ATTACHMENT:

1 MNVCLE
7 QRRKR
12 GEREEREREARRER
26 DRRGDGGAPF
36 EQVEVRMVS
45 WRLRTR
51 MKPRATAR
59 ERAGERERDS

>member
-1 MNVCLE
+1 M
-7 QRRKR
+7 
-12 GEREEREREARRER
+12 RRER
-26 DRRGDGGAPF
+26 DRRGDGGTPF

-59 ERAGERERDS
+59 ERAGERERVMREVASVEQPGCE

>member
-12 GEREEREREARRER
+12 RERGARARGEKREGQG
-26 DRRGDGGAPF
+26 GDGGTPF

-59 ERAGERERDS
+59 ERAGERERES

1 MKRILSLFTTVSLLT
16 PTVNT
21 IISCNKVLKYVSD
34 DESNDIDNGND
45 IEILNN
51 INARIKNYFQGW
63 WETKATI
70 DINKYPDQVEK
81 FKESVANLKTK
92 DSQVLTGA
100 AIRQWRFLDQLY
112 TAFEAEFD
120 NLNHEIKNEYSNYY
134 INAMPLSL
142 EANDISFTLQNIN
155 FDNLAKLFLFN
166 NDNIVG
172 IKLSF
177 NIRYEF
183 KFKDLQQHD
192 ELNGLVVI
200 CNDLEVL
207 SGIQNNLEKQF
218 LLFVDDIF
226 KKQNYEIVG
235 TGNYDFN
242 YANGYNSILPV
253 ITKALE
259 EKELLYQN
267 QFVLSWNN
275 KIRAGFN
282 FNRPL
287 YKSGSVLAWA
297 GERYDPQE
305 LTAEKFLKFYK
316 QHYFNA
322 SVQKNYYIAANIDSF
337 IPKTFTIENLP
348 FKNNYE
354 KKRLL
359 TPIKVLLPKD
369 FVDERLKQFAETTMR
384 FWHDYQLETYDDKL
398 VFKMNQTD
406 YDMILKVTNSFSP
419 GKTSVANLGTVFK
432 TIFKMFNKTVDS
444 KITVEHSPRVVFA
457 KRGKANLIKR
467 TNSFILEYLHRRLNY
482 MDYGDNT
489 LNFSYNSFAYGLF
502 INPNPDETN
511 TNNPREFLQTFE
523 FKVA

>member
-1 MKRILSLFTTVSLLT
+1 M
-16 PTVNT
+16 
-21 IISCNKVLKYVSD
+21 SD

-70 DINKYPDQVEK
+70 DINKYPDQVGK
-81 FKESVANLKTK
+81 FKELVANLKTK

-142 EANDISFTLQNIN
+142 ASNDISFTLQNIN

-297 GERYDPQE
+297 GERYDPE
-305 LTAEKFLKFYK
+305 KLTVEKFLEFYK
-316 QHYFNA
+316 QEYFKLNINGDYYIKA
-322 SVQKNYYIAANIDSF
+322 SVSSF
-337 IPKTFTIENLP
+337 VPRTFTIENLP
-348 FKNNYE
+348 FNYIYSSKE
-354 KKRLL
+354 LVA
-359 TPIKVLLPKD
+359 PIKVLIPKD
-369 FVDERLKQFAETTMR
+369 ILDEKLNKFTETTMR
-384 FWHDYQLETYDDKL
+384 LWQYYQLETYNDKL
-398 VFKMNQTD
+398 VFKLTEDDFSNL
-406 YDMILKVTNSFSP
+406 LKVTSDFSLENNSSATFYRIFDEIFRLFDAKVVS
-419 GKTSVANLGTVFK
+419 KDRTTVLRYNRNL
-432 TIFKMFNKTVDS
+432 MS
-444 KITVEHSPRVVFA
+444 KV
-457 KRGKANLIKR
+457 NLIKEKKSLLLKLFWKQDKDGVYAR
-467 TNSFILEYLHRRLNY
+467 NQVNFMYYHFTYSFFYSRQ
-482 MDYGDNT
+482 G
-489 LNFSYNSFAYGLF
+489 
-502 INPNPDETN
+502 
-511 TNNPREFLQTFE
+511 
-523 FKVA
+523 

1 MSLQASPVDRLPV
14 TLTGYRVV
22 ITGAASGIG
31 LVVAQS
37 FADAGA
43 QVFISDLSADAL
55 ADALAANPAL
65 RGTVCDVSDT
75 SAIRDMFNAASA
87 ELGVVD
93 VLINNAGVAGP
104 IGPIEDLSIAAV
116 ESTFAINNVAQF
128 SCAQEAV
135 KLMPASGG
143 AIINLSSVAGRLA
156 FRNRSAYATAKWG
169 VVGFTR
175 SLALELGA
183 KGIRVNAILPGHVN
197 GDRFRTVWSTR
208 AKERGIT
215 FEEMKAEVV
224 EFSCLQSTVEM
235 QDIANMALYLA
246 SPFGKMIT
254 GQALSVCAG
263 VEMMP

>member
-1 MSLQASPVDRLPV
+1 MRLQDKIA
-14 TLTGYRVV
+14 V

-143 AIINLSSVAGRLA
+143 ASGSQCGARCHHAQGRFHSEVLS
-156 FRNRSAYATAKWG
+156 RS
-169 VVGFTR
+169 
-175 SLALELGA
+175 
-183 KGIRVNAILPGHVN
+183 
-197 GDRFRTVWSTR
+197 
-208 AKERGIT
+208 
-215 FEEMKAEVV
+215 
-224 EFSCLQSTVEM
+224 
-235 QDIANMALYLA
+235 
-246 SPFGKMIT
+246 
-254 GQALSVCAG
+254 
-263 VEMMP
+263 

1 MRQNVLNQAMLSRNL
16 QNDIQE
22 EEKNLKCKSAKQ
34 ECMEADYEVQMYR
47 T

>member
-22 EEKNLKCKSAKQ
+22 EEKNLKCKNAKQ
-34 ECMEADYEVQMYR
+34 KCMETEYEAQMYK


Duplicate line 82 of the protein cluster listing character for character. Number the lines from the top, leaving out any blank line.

>member